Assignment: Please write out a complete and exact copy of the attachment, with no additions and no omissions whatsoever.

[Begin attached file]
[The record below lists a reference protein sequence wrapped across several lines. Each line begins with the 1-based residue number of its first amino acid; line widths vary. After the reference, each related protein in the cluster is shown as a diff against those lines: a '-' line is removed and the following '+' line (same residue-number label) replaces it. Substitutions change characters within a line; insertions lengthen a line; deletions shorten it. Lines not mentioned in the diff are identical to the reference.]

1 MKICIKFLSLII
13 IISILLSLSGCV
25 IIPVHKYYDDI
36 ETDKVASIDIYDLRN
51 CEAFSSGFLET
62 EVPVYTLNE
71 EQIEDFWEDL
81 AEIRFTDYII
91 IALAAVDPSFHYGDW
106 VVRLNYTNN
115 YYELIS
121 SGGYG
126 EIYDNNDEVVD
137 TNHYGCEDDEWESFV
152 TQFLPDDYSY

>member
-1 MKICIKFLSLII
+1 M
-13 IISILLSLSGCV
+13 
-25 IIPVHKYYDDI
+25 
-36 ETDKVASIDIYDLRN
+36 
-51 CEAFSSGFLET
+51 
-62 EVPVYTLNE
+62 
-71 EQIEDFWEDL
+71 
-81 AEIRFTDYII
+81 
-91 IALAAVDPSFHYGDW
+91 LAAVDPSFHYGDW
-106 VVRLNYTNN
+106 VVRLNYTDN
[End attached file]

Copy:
[The record below lists a reference protein sequence wrapped across several lines. Each line begins with the 1-based residue number of its first amino acid; line widths vary. After the reference, each related protein in the cluster is shown as a diff against those lines: a '-' line is removed and the following '+' line (same residue-number label) replaces it. Substitutions change characters within a line; insertions lengthen a line; deletions shorten it. Lines not mentioned in the diff are identical to the reference.]

1 MKICIKFLSLII
13 IISILLSLSGCV
25 IIPVHKYYDDI
36 ETDKVASIDIYDLRN
51 CEAFSSGFLET
62 EVPVYTLNE
71 EQIEDFWEDL
81 AEIRFTDYII
91 IALAAVDPSFHYGDW
106 VVRLNYTNN
115 YYELIS
121 SGGYG
126 EIYDNNDEVVD
137 TNHYGCEDDEWESFV
152 TQFLPDDYSY

>member
-1 MKICIKFLSLII
+1 M
-13 IISILLSLSGCV
+13 
-25 IIPVHKYYDDI
+25 
-36 ETDKVASIDIYDLRN
+36 
-51 CEAFSSGFLET
+51 
-62 EVPVYTLNE
+62 
-71 EQIEDFWEDL
+71 
-81 AEIRFTDYII
+81 
-91 IALAAVDPSFHYGDW
+91 LAAVDPSFHYGDW
-106 VVRLNYTNN
+106 VVRLNYTDN